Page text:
He hasn’t even read the books his ghostwriters write for him and he loves nothing more than himself. So why would he read something as dull and boring as the PDB?

White House press secretary Kayleigh McEnany on Monday claimed Trump hadn’t been briefed on the intelligence that Russia placed bounties on U.S. troops in Afghanistan. But when pressed on whether the intel appeared in Trump’s written President’s Daily Brief, or PDB, she declined to directly respond.

There appears to be a reason for that. The Washington Post and others have confirmed that the information has indeed appeared in the PDB. The Post reports that two sources say “the intelligence was considered significant and credible enough that it was included in the President’s Daily Brief.” The New York Times is also reporting that information appeared in the PDB in late February. The Associated Press reported that it appeared in the PDB as far back as early 2019. And GOP lawmakers who were briefed Monday at the White House also appeared to grant that the info was probably in the PDB. “I believe it may have been,” Rep. Michael McCaul (R-Tex.) told NBC News.

The first thing to note here is the semantic game the White House appears to be playing. They’re suggesting that the President’s Daily Brief document doesn’t itself constitute a “briefing” — despite having “brief” in its name — but that a briefing must be done orally.

That’s quite the parse. And as longtime Times national security reporter David Sanger notes, it’s not how this works.

But aside from that, it’s worth distilling the White House’s apparent defense down to its basest form, which is that Trump may have actually been provided the intelligence, but he didn’t actually consume it.

And that makes complete sense, given everything we know about Trump and his approach to both detailed intelligence and — more importantly in this moment — to intel about Russia specifically.

The Post reported in early 2018 that Trump doesn’t read the PDBs

Trump reads twitter ad that’s it. And half the time it seems that he only reads half of the posts he re-tweets. And he already knows everything anyway so what’s the point?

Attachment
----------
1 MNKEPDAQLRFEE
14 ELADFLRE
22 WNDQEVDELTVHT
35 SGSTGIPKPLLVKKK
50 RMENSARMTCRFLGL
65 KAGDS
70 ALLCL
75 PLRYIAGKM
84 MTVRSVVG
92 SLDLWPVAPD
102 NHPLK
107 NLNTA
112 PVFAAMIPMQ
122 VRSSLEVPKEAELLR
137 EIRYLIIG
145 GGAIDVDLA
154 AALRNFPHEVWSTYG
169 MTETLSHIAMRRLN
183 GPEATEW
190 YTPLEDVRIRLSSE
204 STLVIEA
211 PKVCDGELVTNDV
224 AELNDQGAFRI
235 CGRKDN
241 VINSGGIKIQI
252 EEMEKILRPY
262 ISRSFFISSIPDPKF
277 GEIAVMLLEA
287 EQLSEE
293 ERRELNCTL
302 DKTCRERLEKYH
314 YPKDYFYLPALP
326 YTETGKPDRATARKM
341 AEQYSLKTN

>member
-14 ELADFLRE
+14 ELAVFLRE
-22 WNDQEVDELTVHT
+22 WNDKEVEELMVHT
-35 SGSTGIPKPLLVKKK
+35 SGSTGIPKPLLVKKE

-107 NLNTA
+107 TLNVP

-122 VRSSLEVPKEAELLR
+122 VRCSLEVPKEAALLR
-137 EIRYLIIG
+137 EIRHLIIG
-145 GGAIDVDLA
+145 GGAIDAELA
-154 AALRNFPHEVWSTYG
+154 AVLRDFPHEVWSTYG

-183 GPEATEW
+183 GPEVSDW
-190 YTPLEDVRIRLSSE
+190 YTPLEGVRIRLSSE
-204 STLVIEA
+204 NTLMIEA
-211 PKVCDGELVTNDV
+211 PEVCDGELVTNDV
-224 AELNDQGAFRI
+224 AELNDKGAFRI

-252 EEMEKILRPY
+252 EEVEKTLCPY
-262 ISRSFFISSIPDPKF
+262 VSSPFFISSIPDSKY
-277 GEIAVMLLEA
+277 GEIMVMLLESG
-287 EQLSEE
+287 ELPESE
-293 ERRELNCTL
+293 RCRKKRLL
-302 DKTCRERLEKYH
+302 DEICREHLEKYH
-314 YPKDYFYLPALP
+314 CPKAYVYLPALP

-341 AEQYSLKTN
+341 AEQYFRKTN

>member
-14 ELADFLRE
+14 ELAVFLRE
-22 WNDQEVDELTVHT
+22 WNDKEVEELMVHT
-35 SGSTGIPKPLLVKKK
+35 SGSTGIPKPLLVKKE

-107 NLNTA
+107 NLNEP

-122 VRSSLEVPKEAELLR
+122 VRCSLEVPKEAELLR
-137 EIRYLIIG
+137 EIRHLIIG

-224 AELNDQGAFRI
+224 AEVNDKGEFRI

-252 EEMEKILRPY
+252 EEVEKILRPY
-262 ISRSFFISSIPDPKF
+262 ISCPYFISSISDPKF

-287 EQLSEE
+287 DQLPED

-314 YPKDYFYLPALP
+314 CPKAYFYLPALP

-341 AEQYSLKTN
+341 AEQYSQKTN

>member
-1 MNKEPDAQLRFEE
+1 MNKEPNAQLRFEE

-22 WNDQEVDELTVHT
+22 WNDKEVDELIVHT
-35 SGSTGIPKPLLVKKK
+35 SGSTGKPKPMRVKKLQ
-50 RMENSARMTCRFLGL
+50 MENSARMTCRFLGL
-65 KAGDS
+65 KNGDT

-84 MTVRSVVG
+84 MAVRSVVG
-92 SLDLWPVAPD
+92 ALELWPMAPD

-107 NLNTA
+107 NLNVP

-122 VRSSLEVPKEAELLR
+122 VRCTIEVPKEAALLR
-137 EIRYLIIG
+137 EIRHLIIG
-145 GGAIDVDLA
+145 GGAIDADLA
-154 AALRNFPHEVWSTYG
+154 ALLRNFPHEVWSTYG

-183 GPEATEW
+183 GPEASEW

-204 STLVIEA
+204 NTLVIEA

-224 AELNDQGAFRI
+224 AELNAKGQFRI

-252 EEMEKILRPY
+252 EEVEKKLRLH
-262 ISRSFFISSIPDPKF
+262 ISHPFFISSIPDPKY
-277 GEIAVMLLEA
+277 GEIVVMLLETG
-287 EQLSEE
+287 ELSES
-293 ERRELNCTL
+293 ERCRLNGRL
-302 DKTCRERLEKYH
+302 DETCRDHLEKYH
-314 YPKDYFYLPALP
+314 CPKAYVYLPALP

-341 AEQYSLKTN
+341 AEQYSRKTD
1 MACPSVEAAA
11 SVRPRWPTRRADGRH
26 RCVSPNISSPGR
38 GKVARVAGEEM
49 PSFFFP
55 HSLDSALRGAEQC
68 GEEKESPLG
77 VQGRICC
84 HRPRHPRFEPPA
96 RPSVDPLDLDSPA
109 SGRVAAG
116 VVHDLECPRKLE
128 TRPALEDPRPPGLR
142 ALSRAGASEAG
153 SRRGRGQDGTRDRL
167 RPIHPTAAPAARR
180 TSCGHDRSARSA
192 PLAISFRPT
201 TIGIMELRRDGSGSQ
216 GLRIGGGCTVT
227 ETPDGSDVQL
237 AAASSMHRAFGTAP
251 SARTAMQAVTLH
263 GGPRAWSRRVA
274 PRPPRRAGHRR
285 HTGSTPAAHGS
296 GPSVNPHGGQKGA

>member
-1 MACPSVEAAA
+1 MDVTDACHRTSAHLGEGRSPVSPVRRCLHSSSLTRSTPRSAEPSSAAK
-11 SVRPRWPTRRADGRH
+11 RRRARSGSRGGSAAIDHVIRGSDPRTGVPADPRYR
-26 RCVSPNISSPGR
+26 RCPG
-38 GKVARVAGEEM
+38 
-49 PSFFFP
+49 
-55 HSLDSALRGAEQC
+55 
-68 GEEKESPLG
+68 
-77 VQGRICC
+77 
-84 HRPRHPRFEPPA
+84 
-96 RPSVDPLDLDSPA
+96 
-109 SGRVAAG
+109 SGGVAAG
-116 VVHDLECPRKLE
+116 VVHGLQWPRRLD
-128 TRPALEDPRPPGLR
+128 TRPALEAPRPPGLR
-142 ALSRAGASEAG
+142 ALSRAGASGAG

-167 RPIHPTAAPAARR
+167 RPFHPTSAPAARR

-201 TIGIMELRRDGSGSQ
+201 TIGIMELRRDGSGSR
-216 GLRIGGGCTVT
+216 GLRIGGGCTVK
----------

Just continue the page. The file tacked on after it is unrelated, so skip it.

Still, this seems like an odd defense. If the best they can do is say that the president doesn’t read his daily briefing so it isn’t his fault if he doesn’t know what’s in it, well …

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Structuring globalization to redistribute income upward

Published by Anonymous (not verified) on Wed, 01/07/2020 - 6:22am in

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from Dean Baker The Washington Post ran a piece on how patterns of globalization may be changed due to the pandemic. It is more than a bit confused in not distinguishing short-term effects from long-term effects and its inability to distinguish between problems caused by fiscal policy and policies caused by the fallout from the […]

Killer Lines, Killer Cops, and Trump’s Vote-Heist Dress RehearsalThe hidden, ugly story of the new Jim Crow tactics tested in the recent primaries—and coming soon to a state near you.

Published by Anonymous (not verified) on Wed, 01/07/2020 - 5:30am in

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Jerry Thomas got his Georgia Primary ballot on June 10. The Primary Election was June 9. Getting shafted out of your ... READ MORE